The Question of Bitcoin

Will Bitcoin become substantive or remain a sexy novelty?
By Milton Ezrati
Milton Ezrati
Milton Ezrati
Milton Ezrati is a contributing editor at The National Interest, an affiliate of the Center for the Study of Human Capital at the University at Buffalo (SUNY), and chief economist for Vested, a New York-based communications firm. Before joining Vested, he served as chief market strategist and economist for Lord, Abbett & Co. He also writes frequently for City Journal and blogs regularly for Forbes. His latest book is "Thirty Tomorrows: The Next Three Decades of Globalization, Demographics, and How We Will Live."
January 21, 2022Updated: January 27, 2022


Talk of Bitcoin’s triumph is premature, to say the least.

Bitcoin and its cryptocurrency cousins seem always in the headlines. Sometimes the interest is simply because the price has skyrocketed. Sometimes the headlines chronicle a sudden price crash. Either way, there is interest.

And sometimes the story under the headline talks of how Bitcoin will supplant the dollar and somehow “free” people by offering a truly international currency. These “freedom” stories seldom connect all the dots, but they create excitement by offering the promise of something better. What’s interesting is how the stories about massive price moves are forcefully, if unintentionally, explaining why the international dominance stories make dubious forecasts.

To be sure, claims that Bitcoin and other cryptocurrencies are money have an element of truth to them. One of the essential characteristics of money is that it facilitates the settlement of contracts. And Bitcoin has something of this character, since people can buy cars with it and use it to pay for holidays. The new mayor of New York takes his pay in Bitcoin. Some governments, though not yet in the United States, let taxpayers meet their obligations with it.

True, Bitcoin is a cumbersome way to buy a meal at the local cafe, but all the hype has increased the number of buyers and sellers who will accept it for payment. Of course, any commodity could acquire this character, if you could get others to accept it in payment for debts. But on this aspect of money, the cryptos are making progress at becoming money.

In one crucial way, however, Bitcoin fails miserably as money and certainly as a dollar substitute: Its value is highly unstable. One crucial requirement of money is that it offers people a stable store of value. People can plan with a reasonably good idea of what a given amount will get them next year or the year after.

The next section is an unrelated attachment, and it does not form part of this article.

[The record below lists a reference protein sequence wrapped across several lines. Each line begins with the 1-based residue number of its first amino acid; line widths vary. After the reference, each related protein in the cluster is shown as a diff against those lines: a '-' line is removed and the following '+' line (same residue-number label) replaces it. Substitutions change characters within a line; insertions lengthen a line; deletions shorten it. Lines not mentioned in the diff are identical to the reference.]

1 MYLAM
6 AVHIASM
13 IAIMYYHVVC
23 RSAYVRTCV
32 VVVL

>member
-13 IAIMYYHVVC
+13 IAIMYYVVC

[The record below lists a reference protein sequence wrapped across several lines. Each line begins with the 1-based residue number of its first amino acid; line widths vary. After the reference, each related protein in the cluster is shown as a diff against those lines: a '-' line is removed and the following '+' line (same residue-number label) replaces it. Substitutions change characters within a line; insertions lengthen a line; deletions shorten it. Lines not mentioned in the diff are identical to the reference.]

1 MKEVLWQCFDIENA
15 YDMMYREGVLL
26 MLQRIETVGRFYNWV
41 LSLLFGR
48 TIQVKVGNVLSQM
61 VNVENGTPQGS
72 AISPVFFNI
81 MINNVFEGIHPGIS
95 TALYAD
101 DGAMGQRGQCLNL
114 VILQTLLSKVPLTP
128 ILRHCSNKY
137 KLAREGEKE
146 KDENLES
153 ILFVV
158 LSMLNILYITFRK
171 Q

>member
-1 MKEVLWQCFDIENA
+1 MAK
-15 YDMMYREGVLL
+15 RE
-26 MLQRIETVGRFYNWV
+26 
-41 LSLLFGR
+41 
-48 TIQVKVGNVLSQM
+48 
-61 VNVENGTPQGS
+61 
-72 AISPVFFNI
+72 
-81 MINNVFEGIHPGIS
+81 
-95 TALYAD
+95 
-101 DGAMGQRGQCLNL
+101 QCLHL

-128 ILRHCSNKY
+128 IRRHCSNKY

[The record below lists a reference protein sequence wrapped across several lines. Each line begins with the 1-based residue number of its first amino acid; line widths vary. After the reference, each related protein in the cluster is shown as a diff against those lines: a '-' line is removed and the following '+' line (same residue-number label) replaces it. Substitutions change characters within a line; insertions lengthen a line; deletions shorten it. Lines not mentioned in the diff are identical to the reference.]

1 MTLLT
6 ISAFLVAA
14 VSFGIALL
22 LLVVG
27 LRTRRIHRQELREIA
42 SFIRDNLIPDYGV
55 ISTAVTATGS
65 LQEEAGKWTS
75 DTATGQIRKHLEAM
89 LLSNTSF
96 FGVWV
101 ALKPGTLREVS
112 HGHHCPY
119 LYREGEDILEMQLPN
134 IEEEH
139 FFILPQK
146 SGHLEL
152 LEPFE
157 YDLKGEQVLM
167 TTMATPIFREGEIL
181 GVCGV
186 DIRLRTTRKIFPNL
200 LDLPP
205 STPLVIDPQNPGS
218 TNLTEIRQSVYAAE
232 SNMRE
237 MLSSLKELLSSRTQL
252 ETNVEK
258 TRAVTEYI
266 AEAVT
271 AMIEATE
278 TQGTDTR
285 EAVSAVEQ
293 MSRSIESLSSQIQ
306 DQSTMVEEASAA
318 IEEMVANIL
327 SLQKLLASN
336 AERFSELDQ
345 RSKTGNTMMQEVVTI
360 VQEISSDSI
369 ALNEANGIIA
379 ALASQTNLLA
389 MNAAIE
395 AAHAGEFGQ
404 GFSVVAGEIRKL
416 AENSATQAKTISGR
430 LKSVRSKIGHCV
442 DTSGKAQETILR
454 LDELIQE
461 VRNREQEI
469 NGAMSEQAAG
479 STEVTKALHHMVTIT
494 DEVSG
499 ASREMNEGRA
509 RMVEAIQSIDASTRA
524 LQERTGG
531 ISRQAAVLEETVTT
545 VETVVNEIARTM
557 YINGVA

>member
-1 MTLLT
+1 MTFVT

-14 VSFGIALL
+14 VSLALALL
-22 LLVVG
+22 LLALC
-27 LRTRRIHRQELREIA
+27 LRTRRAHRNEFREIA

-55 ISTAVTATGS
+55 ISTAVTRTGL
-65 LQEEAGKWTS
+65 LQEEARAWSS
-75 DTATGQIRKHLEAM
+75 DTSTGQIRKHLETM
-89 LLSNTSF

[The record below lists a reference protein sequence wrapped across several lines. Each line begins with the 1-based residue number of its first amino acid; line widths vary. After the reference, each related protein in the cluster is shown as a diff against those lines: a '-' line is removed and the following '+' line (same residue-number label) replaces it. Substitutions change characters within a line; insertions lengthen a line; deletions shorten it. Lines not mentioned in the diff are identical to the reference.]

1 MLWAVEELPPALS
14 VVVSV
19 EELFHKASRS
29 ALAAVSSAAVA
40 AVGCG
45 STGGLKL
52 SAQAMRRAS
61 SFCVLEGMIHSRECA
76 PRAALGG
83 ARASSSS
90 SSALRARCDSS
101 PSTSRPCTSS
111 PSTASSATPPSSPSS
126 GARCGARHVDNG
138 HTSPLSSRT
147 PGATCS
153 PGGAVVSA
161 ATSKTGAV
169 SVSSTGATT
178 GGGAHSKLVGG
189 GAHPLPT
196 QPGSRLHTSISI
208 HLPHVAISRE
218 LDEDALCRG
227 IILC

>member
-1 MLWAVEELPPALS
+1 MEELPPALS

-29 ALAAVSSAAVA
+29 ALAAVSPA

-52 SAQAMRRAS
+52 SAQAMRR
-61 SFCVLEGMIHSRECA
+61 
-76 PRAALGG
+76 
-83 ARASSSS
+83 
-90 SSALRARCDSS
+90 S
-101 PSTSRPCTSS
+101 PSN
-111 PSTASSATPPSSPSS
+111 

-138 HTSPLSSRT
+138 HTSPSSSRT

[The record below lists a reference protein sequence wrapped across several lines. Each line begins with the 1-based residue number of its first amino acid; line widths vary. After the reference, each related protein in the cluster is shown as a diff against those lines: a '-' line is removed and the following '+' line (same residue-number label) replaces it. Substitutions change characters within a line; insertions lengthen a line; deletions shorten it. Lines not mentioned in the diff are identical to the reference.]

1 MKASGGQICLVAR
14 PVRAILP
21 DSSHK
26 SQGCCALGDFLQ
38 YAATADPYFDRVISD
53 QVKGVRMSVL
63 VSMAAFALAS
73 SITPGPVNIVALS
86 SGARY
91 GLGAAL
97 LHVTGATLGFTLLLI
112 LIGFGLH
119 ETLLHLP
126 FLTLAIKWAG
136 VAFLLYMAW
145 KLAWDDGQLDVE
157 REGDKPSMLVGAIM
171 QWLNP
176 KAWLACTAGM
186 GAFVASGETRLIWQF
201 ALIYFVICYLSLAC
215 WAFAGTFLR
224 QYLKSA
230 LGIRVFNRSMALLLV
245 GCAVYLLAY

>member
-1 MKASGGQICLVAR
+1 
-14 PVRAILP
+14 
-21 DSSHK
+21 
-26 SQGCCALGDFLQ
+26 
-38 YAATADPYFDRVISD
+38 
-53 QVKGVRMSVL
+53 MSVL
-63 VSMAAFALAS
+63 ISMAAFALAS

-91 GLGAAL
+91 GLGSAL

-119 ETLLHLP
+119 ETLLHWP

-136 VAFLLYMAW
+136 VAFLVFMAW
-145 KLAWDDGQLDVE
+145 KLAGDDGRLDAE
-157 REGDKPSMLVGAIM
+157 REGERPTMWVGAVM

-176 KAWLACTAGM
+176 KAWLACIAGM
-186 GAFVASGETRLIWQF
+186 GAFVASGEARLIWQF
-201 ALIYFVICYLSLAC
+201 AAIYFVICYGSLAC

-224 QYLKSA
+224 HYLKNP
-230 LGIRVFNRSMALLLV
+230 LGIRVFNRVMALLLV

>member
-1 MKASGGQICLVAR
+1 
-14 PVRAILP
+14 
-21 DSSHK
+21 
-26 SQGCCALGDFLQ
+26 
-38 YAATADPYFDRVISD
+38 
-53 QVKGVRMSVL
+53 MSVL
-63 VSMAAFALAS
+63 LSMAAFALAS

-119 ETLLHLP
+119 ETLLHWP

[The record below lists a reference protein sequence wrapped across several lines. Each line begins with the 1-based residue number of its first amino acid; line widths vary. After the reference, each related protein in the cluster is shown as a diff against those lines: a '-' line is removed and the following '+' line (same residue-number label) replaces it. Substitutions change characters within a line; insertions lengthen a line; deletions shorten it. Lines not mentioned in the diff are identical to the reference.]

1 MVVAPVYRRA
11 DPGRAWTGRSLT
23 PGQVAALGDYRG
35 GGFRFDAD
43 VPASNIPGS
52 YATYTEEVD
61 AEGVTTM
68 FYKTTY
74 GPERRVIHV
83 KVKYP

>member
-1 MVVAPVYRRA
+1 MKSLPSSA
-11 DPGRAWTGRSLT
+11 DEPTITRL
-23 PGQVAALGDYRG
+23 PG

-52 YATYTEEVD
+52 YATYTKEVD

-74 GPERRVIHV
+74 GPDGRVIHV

True, the dollar’s value fluctuates. Its worth in terms of foreign currencies changes by the minute on currency exchanges, and inflation over time has eroded its real buying power, sometimes faster and sometimes slower. But by comparison to Bitcoin, the dollar is a model of stability, even considering today’s disturbing inflation.

Consider Bitcoin’s value record. It surged from late 2017 to early 2018, rising rapidly in terms of dollars (as well as real goods and services) from about $1,000 a coin to a high of about $20,000. Over the balance of 2018, the price fell so that by January 2019, it had given back more than 80 percent of its earlier gain. Then, in late 2020, it surged again, rising to about $58,000 a coin in early 2021. It then fell by almost half into the middle of the year, at which time it surged again to new highs of more than $61,000 a coin last October.

Since then, it has lost about a third of its value.

These are wild swings. They make Bitcoin wonderfully attractive to speculators and headline writers. People can make a lot of dollars if they can time the price swings right. But this record hardly presents the world with a stable store of value around which ordinary people can build their savings, plan to buy a house, or fund their retirement. No one can have any sense of what Bitcoin-denominated assets will be worth next year or even next month.

If the dollar is less stable than people would like it to be in terms of real goods and services, it has a much better track record and a much better basis for planning.

Bitcoin has something else to consider, something vaguely sinister, which may in fact have contributed to its sex appeal. It allows people to do their transactions anonymously, the way you can with, say, suitcases full of $100 bills. The attraction is especially great when buyers and sellers want to hide their dealings from the legal authorities. This particular appeal may be why the governments that accept bitcoin for taxes—one is a Swiss canton and the other is a Central American “republic”—are places well known for allowing anonymous transfers of funds with no questions asked.

Perhaps someday, Bitcoin will become widely accepted and acquire a stable value in terms of the many real things about which people care. Then it might challenge the dollar and become an independent international standard.

For now, Bitcoin remains a volatile commodity better suited to speculation than serving as money, and certainly no way to undergird an economic system, national or global.

Views expressed in this article are the opinions of the author and do not necessarily reflect the views of The Epoch Times.

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